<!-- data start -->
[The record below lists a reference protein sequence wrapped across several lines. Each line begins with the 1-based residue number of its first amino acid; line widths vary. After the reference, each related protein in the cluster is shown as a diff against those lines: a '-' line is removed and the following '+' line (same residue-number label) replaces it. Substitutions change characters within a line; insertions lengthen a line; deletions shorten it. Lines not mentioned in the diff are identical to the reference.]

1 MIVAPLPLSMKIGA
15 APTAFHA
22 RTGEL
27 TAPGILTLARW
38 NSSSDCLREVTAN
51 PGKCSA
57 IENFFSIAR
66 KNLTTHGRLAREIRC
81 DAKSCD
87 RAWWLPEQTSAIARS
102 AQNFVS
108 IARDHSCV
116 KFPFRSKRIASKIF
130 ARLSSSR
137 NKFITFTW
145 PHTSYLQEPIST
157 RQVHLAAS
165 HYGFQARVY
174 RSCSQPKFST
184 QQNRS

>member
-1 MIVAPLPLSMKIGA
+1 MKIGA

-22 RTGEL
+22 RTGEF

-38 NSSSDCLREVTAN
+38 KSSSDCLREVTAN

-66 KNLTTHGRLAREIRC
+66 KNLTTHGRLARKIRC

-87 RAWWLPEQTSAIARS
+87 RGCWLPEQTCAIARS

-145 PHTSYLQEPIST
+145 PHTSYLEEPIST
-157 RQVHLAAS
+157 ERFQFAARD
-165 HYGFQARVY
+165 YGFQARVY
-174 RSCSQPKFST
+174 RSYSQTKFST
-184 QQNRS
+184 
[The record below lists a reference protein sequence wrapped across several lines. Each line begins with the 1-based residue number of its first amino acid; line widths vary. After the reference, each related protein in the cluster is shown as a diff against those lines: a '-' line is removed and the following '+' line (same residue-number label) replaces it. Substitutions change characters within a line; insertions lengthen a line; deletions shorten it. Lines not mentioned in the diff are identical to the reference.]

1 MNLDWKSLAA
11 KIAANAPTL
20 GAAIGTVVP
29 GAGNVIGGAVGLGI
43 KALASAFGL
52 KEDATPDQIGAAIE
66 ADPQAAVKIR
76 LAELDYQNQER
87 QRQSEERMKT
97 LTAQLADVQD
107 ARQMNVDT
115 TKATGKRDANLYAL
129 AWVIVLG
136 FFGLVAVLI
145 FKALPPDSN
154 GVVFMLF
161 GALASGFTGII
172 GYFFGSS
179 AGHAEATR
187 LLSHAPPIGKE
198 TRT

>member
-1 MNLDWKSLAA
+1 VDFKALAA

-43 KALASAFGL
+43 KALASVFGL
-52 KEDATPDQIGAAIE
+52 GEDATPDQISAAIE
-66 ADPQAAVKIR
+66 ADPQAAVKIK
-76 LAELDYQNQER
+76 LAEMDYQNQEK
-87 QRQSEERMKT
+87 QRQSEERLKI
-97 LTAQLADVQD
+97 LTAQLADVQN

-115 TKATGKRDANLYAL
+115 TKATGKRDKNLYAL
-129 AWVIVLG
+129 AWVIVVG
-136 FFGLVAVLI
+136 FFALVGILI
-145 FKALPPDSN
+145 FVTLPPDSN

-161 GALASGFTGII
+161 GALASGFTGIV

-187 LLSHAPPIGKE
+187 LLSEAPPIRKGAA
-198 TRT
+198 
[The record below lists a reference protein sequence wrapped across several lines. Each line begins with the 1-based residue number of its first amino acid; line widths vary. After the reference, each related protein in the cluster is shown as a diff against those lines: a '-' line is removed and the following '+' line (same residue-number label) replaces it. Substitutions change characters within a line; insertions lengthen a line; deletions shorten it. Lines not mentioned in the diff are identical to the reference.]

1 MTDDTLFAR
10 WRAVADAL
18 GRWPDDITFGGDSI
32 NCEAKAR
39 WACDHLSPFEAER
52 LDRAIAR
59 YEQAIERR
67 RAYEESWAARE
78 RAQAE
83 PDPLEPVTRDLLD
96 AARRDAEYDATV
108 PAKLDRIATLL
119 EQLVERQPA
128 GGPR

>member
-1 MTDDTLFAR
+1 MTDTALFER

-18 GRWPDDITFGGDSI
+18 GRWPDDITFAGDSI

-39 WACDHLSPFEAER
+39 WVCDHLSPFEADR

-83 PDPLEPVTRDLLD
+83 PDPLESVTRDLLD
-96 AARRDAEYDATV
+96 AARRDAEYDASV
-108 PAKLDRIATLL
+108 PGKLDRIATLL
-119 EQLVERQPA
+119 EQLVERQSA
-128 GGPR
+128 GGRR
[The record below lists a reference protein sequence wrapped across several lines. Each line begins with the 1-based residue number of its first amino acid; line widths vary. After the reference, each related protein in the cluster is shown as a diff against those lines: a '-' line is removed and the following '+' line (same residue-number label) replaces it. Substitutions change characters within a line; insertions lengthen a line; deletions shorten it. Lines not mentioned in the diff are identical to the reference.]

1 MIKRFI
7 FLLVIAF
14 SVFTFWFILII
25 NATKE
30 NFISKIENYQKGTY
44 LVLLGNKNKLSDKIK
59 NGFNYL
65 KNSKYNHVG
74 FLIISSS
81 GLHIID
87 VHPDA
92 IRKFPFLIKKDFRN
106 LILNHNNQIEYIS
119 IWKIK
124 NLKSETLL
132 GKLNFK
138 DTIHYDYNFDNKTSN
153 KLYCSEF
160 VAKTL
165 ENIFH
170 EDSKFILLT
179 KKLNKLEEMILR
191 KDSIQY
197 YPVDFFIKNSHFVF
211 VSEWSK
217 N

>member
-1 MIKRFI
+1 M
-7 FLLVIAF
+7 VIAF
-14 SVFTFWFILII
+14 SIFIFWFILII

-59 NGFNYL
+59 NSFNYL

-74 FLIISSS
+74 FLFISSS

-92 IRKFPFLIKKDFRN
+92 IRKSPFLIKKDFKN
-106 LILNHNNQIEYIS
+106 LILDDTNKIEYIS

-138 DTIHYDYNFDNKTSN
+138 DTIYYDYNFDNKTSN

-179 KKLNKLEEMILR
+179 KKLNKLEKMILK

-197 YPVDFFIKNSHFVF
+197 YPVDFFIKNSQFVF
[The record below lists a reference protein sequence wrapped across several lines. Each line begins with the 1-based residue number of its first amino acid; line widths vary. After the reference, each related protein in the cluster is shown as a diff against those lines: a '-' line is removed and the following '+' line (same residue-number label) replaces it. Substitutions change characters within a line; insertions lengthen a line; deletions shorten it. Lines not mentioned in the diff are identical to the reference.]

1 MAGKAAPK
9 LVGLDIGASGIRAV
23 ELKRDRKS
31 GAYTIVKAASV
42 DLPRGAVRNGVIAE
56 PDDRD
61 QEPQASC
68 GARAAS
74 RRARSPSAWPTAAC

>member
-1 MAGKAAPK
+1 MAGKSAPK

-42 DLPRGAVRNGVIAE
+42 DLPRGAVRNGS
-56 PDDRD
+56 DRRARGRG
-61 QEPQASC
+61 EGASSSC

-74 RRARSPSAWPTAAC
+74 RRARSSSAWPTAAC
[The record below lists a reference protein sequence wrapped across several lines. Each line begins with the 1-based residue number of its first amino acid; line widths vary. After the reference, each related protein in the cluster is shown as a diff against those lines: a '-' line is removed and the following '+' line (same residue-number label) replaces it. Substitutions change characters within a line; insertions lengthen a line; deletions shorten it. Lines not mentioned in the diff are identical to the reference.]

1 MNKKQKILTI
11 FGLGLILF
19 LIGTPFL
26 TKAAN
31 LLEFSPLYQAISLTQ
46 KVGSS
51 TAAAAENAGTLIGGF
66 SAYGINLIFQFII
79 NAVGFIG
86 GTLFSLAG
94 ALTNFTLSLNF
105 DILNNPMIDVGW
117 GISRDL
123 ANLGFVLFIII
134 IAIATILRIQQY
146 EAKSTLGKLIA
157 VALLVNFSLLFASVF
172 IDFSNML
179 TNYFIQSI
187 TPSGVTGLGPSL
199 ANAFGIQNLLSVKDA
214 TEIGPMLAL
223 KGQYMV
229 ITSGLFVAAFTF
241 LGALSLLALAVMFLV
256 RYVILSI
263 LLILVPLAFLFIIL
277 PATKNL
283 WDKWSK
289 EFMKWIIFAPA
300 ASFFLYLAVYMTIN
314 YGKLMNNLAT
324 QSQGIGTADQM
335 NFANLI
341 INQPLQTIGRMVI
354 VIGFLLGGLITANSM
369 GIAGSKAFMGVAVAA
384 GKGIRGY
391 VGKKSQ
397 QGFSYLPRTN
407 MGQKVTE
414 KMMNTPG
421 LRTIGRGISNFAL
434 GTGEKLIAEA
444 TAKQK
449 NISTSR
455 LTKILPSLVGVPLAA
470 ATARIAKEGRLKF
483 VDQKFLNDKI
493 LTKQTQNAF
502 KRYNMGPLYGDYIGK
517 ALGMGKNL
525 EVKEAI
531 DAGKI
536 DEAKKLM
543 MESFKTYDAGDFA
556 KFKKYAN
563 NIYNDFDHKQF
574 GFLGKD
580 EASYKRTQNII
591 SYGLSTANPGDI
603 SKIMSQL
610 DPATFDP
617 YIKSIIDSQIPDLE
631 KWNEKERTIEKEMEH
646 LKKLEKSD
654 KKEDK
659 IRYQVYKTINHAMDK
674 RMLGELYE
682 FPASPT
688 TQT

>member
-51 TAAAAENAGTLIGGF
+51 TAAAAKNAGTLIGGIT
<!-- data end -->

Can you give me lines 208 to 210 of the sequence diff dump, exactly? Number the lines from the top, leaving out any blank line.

117 GISRDL
123 ANLGFVLFIII
134 IAIATILRIQQY